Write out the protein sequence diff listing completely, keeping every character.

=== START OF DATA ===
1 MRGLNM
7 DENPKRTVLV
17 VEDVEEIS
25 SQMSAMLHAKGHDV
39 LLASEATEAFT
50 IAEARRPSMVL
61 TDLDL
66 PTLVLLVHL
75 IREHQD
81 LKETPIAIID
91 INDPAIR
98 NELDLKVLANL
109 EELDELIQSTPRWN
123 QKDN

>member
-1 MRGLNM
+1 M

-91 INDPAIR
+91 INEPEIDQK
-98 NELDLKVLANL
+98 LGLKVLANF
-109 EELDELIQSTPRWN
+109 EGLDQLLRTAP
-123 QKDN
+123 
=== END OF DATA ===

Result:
1 MRGLNM
7 DENPKRTVLV
17 VEDVEEIS
25 SQMSAMLHAKGHDV
39 LLASEATEAFT
50 IAEARRPSMVL
61 TDLDL
66 PTLVLLVHL
75 IREHQD
81 LKETPIAIID
91 INDPAIR
98 NELDLKVLANL
109 EELDELIQSTPRWN
123 QKDN

>member
-1 MRGLNM
+1 M

-91 INDPAIR
+91 INEPEIDQK
-98 NELDLKVLANL
+98 LGLKVLANF
-109 EELDELIQSTPRWN
+109 EGLDQLLRTAP
-123 QKDN
+123 